Did I Do the Best I Could?

“Did I do the best I could?”

That is the first question that I ask myself as I’m pulling back the blankets on my bed to attempt that sleep thing people keep telling me all about. I sit up, then flip on the television to see who’s streaming Overwatch or WoW since I ditched the cable box in the bedroom. I sit on the edge of my bed, watching them play and taking mental notes of “I didn’t think about doing it that way” or “I could never pull that move off”. Then my mind wanders back to the original question: “Did I do the best I could?”

Every day I ask myself this question, and it’s a general question. I want to remember if I drank enough water or if I did enough to exercise that day. Probably not, is the answer. Did I do anything that would help me be more successful as a writer? I didn’t. I probably started 5 mental projects and 2 “Google Drive” projects, maybe notes on NaNoWriMo with it coming up in 2 months. Those are the passing questions, ones that I don’t really bother to reflect on as much as I should.

When I ask myself this question, I have an understanding with myself that I’m talking about my kids. Did I do enough for them today? If you ask me, the answer is usually “no”. Maybe I didn’t feel like cooking them a healthy meal from the heart.. or any meal and I just got them fast food because I was too busy. Then I guilt myself into thinking that I have cheapened their day because I was too lazy. You’re a mom, you’re supposed to do it all right. The sink has dishes that I never washed, pushing it back a day so that I could have a 10 minute breather. Those dishes make me feel guilty. Seeing a mess in the house makes me feel like I’ve failed my family for the day. I think to myself “so what if the laundry stays in the dryer a day or 2, my kid wanted to go to the park so we did that instead.” Did I do enough?

When I’m trying to wrangle my very active son in Target while he races around trying to figure out which toy he wants, I get those looks. You know the, control your child looks. He’s not unattended. He’s not being disrespectful. He says “excuse me” and “sorry”. But he wriggles out of my hand. Did I do the best I could? When they don’t go to sleep when they’re supposed to, I wonder what I could have done differently. The answer usually comes back to: I’ve failed as a mother and people should take my kids because I’m obviously inept. I expect my children to do chores, then get angry comments about how I’m raising my children to be slaves. I failed again. I didn’t notice that my child once again has dirty ears, because for some ungodly reason I could wash them 20 times before we leave the house and it still happens. They don’t know about those 20 times, they just know my kid is dirty and I’m an incapable mother. I didn’t pay close enough attention that my child had a moth hole in his shirt, so I’m obviously neglectful. It doesn’t matter that I was doing what I could to get my child to wash his hands after using the bathroom before putting his hand in the cereal box while picking out his clothes for the day. Maybe I should have inspected the clothes before putting them in the closet.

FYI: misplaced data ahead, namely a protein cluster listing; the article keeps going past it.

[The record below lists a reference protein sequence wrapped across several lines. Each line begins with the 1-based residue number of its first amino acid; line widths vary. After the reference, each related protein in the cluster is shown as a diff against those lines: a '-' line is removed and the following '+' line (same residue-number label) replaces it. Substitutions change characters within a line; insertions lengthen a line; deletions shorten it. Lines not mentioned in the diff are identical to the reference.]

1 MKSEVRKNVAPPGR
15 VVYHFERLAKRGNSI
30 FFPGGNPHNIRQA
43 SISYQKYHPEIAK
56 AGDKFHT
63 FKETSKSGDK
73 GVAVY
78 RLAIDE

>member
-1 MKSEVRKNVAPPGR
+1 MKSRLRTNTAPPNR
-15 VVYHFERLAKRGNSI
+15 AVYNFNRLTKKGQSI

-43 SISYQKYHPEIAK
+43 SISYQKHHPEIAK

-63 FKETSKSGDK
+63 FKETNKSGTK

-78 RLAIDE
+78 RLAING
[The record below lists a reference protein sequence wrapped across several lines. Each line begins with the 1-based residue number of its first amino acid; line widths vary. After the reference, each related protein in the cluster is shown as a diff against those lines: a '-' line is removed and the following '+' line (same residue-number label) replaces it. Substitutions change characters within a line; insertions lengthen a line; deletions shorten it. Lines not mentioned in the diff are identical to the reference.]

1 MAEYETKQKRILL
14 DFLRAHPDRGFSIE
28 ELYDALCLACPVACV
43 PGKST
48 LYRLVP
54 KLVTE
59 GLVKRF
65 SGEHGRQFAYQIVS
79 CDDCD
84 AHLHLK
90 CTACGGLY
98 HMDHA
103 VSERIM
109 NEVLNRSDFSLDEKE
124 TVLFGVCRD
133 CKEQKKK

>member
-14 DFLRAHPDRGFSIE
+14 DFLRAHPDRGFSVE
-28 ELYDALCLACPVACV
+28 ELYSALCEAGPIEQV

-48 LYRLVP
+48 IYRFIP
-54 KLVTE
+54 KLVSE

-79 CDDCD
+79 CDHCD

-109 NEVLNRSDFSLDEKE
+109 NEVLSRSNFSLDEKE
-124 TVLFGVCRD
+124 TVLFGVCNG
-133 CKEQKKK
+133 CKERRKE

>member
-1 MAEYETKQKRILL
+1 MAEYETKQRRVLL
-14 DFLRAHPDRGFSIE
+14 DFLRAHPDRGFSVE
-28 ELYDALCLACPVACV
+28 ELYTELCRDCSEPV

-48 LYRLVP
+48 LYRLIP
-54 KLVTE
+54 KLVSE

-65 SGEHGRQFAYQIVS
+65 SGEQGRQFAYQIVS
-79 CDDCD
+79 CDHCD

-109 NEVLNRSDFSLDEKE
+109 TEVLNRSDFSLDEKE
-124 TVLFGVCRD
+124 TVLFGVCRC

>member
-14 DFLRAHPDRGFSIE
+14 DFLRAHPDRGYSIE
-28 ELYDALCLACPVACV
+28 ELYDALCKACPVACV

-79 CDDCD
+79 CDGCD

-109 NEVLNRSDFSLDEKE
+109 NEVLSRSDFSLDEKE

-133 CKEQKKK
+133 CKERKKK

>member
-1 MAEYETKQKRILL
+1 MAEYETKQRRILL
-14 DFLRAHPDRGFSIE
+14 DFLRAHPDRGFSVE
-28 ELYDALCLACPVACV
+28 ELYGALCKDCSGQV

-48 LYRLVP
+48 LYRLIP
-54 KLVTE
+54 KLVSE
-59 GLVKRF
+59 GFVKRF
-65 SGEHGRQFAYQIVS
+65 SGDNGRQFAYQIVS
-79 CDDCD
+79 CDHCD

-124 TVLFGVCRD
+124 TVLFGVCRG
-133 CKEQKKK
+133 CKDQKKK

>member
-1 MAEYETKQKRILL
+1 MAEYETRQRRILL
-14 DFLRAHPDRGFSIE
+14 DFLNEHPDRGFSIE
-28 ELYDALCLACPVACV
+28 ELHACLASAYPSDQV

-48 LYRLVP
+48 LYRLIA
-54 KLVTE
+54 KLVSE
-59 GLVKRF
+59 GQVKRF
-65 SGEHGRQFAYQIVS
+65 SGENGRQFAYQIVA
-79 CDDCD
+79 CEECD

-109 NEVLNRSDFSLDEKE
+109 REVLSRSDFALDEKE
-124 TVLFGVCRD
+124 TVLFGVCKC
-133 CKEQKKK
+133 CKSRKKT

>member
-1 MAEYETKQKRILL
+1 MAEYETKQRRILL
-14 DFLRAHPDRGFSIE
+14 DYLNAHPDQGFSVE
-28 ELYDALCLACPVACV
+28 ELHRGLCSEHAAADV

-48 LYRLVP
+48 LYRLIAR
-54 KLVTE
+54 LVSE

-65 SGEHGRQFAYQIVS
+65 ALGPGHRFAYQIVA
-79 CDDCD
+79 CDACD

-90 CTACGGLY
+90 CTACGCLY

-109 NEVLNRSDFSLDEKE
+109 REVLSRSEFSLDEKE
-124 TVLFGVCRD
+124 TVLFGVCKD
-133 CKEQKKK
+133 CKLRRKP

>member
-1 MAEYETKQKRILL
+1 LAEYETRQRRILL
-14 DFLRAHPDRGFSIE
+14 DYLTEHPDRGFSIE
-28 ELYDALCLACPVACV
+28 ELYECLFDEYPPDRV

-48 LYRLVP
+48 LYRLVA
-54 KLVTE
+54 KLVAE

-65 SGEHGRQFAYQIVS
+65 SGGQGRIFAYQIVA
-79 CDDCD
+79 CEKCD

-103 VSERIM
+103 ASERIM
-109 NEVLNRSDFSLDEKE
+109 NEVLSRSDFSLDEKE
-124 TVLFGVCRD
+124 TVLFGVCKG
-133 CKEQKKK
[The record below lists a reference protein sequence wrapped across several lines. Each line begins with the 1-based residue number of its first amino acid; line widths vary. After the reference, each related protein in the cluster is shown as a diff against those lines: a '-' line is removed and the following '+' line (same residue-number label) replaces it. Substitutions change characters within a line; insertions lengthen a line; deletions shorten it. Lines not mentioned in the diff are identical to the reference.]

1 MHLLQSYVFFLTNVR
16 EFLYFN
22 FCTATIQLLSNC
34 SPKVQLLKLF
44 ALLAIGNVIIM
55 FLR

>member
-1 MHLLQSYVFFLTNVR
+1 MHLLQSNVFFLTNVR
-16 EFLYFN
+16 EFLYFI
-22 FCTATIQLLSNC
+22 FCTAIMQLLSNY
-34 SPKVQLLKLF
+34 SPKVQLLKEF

It’s amazing how none of these failures are really failures. These are failures that other people have put in our heads. Our messy home means that we were too busy playing toys with our kids or engaging in conversation with them. Maybe we don’t have the time to clean, then chasing around our children to clean after their every move. Try that, it doesn’t work unless you have a nanny or maid helping you out. I try my best every day and I still come short of these goals, most of which have been placed on me by society and other people. I’m not perfect. I yell at my kids. I hide in a room in the house, wondering what horrible act I have committed for a day to be this horrible. I don’t sleep at night because sometimes I think about all of the ways I failed as a parent that day, then I think about past failures as a parent. Some nights I even fall asleep resigning myself to the fact that maybe I shouldn’t even be allowed to raise my kids because I’m obviously not cut out for it. That’s reality. That’s the reality that you don’t see on TV.

I’m not a perfect parent. Can anyone truly say that they are? All you can do is try. Guess what? You are going to fail sometimes; it’s what you do next that matters. You will lose your collective poop. There will be tears, most of which will be your own. That’s why you need to ask yourself “Did I do the best that I could?” If you did, that’s all that matters. Your kids don’t remember those little screw ups of having their hair not combed before getting on the bus or that time you accidentally zippered their face while walking to school because you were in a rush and they were still throwing a tantrum. They will remember that time they had stitches and you held their hand the entire time. They will remember that time you were the most “embarrassing” cheerleader. They remember the trips to the museum or the random walks to the park. They don’t remember the time you didn’t do the dishes because your child wanted to do an art project. They remember doing the art project and having that special moment with you. Stop worrying about what other people think, because they’re clueless. They don’t know your struggles that day to even get your kid to school. They don’t know you. What matters is your child giving you a hug and kiss, smiling as they say “I love you, good night.”

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